Showing posts with label Civil Engineering. Show all posts
Showing posts with label Civil Engineering. Show all posts

Building Materials Exams Important Topics

Exams Important Topics for Building Materials

  1. The sedimentary rocks are formed due to : gradual deposition of materials like sand, clay, etc., generally by setting water
  2. The rocks formed due to solidification of molten mass laying below or above the earth surface are called: Igneous Rocks
  3. The rocks formed due to alteration of original structure under heat and excessive pressure are called: Metamorphic Rocks
  4. Igneous rock has: Crystalline, glossy and fused textures
  5. Granite is an example of: Igneous Rock
  6. Laterite is chemically classified as: Argillaceous Rock
  7. Gneiss is chemically classified as: Siliceous Rock
  8. The main constituent of calcareous rock is: Lime or Calcium Carbonate
  9. Examples of Siliceous Rocks: Granite, Quartzite, Gneiss
  10. Examples of Argillceous Rocks: Laterite, Slate, Kaoline
  11. Examples of Calcreous Rocks: Limestone , Marble
  12. Examples of stratified rocks: Limesone, Slate, Sand Stone
  13. Examples of unstratified rocks: Granite, Marble
  14. A decomposed laterite that has deep brown or red colour: Moorum
  15. Limestone is physically classified as: Stratified Rock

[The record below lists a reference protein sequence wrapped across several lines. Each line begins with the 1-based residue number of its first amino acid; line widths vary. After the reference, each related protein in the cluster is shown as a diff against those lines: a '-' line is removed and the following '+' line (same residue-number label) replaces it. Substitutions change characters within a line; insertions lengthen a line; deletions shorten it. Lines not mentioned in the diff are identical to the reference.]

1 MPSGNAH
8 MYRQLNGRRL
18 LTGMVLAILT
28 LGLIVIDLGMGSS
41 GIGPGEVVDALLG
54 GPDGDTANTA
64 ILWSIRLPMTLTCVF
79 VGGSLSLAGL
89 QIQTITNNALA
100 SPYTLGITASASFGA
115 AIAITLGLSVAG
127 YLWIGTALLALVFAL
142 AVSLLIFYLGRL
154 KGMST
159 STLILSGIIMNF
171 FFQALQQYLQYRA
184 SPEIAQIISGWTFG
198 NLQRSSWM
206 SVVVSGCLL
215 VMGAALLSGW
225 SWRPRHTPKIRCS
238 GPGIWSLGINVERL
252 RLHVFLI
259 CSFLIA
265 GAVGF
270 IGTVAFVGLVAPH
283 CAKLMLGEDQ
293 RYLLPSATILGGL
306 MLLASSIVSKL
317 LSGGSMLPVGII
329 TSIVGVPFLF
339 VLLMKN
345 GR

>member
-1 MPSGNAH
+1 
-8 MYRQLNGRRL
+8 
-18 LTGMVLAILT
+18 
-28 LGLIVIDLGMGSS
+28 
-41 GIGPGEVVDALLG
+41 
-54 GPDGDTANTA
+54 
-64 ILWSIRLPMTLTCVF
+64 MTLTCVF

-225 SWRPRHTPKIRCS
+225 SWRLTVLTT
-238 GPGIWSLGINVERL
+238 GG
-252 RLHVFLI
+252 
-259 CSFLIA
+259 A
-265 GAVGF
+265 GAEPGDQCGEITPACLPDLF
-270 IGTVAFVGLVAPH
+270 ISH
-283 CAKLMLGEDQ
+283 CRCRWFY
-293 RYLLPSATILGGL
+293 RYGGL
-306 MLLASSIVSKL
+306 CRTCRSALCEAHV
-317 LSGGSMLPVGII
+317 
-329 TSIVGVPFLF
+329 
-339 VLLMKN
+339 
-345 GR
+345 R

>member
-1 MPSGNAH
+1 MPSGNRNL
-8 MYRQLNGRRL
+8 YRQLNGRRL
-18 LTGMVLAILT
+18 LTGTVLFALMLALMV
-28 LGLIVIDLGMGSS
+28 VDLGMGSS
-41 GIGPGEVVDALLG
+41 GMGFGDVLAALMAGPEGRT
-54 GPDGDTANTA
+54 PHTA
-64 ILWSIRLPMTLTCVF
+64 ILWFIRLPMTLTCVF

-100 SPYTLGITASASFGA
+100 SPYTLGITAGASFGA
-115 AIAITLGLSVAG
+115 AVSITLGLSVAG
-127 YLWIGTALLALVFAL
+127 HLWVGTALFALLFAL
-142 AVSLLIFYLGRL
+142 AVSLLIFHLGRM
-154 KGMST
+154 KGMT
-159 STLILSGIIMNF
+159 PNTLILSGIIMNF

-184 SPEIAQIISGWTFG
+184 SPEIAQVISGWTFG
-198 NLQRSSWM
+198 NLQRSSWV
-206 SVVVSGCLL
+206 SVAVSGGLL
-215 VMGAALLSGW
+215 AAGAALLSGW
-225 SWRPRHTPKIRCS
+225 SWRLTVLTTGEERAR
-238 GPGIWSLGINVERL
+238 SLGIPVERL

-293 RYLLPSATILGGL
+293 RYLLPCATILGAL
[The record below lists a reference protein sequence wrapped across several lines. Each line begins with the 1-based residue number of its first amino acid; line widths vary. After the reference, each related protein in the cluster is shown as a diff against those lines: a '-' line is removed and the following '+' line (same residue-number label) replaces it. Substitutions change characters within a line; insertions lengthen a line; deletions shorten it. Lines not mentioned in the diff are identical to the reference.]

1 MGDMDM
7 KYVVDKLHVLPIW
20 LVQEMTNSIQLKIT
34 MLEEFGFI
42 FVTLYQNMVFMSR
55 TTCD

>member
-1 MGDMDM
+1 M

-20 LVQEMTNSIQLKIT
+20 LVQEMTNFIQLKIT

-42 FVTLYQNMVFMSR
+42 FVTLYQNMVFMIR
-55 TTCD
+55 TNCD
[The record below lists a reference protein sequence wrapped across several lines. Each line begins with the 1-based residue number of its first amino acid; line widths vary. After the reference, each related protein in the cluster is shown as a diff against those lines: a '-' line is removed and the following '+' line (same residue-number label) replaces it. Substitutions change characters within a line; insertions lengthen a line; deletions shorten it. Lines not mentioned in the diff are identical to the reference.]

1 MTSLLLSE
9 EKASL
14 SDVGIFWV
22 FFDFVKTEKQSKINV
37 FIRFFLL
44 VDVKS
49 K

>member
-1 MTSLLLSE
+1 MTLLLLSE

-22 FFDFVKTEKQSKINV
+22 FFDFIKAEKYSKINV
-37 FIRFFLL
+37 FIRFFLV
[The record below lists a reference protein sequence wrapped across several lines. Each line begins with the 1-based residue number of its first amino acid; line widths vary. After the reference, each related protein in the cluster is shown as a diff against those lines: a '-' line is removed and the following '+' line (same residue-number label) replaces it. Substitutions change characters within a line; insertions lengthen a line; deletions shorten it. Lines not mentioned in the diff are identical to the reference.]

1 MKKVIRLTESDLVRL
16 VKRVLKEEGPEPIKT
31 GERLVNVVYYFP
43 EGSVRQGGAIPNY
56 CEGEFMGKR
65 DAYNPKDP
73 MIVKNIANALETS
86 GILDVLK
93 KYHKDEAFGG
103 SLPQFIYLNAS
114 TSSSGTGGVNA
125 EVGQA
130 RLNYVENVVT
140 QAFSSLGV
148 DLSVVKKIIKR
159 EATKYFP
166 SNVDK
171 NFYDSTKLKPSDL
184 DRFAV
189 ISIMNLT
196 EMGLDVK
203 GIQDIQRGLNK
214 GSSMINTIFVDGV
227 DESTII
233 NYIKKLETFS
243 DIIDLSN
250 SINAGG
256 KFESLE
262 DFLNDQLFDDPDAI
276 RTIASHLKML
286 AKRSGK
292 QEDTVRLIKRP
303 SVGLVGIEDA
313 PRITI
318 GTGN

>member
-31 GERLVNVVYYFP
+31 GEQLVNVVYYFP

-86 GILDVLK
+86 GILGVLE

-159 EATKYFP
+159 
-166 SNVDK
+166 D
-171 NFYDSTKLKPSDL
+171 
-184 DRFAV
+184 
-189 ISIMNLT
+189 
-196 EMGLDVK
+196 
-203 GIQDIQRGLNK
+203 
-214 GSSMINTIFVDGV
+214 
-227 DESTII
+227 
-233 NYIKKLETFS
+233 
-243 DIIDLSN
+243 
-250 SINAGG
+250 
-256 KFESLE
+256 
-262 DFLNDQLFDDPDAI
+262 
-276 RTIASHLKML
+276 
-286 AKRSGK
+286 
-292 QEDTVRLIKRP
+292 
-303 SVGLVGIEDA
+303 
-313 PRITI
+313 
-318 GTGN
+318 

16. Slate in the for of tiles is used for: Excellent Roof Covering Material
  17. Marble is an example of : Metamorphic Rock
  18. Sandstone consists of: Quartz, Silica and Lime
  19. Granite is mainly composed of: Quartz, Felspar and Mica
  20. Gneiss is mainly composed of: Quartz and Felspar
  21. Slate is composed of:  Alumina mixed with sand or carbonate of lime
  22. A siliceous sandstone which has been subjected to metamorphic action: Quartzite
  23. Marble is mainy composed of: Silica and Lime
  24. In order to dry the quarry sap of freshly carried stone, it should be exposed t open air for a period of: six to twelve months
  25. The compressive strength of granite is: 70 to 130 M Newton per Meter Square
  26. The compressive strength of slate is: 60 to 70 M Newton per Meter Square
  27. The compressive strength of Sandstone is: 35 to 40 M Newton per Meter Square
  28. A good building stone is one which does not absorb more tha: 5% of it's weight of water after one day's immersion.